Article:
To answer this question, I need to consider the two main approaches to research—quantitative and qualitative. They will be discussed again separately, not because I wish to promote a separatist way of thinking but for ease of understanding and because the two approaches arise from different research traditions and so have developed different research designs. the first and second figures below give an overview of quantitative and qualitative research designs.
Once you have narrowed down your research-question problem or issue, you need to work through a further series of questions to help you select the most appropriate research design:
- What will be the most suitable methodology, approach, or research style?
- What kind of data do you anticipate gathering?
- How might you gather this data?
- From whom will you gather this data?
- How might you analyse this data?
- How might you display this data?
The third figure below sets out these questions along with selected answers. These are not the only questions that you could ask at this stage, nor the only possible answers, but they are a useful place to start if you are less familiar with the research process. Although the third figure displays your choices as either quantitative or qualitative, you could design research that combines the two—they are not necessarily mutually exclusive.
How do you choose who or what to study?
When you have considered a suitable research design, LeCompte and Preissle (1993) suggest you next consider your data sources. You might choose to get your information from human sources (e.g., through a quantitative survey or a qualitative case study), or you might use non-human sources (e.g., existing statistics or documents), or you might want to employ a combination of all three. This section gives guidance on choosing your sources and samples.
This figure shows an overview of quantitative research designs.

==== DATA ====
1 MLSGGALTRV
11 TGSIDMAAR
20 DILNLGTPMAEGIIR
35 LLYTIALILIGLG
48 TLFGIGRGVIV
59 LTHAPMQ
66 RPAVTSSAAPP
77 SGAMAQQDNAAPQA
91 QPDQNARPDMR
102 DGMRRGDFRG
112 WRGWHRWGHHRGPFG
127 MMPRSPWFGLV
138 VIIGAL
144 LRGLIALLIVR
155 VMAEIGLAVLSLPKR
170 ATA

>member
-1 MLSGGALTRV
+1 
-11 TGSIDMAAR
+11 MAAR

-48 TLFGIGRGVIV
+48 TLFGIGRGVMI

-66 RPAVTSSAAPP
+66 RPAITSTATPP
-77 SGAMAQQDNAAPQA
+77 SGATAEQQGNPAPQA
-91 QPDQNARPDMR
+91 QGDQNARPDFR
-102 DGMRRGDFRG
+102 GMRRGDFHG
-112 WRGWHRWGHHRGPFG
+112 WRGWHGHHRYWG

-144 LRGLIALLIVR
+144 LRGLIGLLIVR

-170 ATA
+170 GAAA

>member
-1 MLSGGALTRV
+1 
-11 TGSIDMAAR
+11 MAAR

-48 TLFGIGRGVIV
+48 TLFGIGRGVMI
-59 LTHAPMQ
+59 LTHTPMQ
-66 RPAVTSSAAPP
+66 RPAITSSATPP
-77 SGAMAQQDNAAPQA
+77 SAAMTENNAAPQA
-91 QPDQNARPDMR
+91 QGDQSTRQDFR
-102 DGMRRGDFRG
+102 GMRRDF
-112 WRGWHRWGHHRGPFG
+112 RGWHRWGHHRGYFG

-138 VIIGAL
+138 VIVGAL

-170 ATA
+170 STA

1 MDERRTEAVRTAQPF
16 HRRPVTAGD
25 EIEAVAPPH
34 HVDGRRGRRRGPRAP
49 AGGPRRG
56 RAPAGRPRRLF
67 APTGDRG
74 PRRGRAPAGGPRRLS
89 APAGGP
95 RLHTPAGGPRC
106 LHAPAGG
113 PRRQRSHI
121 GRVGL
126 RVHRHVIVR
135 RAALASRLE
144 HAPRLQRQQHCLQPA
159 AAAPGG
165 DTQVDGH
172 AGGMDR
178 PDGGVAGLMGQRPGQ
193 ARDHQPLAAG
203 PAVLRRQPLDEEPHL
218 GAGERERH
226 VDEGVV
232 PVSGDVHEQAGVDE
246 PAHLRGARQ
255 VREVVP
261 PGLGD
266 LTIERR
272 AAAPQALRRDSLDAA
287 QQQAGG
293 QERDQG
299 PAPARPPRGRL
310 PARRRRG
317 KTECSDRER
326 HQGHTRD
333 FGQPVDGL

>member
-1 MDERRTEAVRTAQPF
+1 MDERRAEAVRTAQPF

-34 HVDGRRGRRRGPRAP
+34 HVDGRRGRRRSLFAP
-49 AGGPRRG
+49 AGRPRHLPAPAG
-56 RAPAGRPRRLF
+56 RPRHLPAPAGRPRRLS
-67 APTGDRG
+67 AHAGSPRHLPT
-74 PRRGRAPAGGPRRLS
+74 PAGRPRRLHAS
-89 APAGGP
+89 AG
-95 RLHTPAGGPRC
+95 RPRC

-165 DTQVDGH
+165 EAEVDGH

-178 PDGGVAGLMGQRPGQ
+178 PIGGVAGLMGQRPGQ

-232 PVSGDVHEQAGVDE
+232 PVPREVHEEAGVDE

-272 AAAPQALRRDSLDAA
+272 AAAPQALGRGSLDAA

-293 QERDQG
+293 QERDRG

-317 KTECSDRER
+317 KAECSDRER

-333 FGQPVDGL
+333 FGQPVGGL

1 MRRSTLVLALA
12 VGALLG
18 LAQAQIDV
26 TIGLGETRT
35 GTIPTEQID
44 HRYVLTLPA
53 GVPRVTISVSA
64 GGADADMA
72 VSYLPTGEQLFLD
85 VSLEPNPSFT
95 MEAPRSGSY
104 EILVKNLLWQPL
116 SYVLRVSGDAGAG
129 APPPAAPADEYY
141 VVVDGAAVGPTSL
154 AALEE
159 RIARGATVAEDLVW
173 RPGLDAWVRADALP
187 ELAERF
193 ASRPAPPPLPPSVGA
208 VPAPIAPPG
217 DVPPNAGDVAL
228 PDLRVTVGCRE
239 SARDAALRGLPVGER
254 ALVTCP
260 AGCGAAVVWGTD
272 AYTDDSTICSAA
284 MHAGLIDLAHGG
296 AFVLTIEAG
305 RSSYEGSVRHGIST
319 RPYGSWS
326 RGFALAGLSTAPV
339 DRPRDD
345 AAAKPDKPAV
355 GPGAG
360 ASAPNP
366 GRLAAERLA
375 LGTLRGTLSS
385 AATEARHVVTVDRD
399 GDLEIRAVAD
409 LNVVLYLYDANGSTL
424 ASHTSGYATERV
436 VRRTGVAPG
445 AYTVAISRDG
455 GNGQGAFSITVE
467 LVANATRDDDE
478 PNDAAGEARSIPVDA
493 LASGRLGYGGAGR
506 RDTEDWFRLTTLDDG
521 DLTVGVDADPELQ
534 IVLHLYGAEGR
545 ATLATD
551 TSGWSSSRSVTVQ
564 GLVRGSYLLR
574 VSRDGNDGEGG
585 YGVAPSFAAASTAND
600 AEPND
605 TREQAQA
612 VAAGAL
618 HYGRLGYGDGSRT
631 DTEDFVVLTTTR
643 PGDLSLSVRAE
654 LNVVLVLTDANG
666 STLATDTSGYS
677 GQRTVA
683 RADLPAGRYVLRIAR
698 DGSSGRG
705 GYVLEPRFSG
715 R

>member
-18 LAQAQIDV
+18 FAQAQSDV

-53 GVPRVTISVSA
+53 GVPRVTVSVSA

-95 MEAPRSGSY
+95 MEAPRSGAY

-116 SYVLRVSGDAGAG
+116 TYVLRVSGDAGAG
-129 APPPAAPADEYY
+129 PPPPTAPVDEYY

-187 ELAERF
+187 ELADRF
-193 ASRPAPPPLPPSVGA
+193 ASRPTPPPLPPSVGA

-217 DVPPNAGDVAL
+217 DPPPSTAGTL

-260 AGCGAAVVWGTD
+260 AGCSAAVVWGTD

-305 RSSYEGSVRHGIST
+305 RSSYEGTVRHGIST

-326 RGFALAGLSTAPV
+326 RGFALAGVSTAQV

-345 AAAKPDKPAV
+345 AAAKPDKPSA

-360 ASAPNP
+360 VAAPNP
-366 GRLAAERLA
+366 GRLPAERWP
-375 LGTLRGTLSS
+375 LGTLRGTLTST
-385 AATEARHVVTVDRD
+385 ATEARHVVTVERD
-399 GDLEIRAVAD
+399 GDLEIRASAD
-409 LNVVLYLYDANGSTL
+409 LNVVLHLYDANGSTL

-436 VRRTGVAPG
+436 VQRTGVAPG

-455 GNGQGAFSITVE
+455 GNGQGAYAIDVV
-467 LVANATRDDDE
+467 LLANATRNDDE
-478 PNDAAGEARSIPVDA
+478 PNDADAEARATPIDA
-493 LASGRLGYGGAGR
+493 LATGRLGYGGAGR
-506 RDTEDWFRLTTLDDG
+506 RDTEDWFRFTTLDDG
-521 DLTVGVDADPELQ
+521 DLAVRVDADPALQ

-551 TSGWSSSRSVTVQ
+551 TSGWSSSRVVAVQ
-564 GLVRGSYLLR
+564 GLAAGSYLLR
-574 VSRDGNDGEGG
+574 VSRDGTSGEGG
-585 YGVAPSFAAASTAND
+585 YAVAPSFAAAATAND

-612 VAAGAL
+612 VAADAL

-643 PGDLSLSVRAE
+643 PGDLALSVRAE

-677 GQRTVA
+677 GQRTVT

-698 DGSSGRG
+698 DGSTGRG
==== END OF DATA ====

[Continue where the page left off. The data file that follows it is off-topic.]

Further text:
this figure shows a typical qualitative research design
human data sources
One of the decisions you need to make when using human subjects in research relates to the sample selected to represent your chosen population or the case(s) to illuminate your chosen phenomenon. There are two main sampling techniques:
probability sampling, used mainly in quantitative research; and
non-probability sampling, used mainly in qualitative research.
The aim, when employing descriptive quantitative research, is to make statements with confidence. To get the most accurate description of a situation or picture of a trend, you could ask every member of the relevant population, but this is not possible (the exception being the national census, and we can onlyguess at the amount of organisation and co-ordination that this entails). Instead, you ask a sample from that population that you expect will fairly represent it.
Quantitative research uses probability sampling because it allows us to estimate to a certain level of probability that our sample will be representative. It also ensures that our sample is free from researcher bias. One of the key traditions in this research approach is that of researcher objectivity.
Probability sampling means that it is possible to specify the likelihood of any element that meets the criteria for the unit of analysis being included in the sample.
There are three main kinds of probability sampling techniques: random, systematic, and stratified.
Random sampling means that any element has the same chance as any other of being included in the sample. The subjects are chosen by random, using a method such as a table of random numbers or a computer-generated random sample.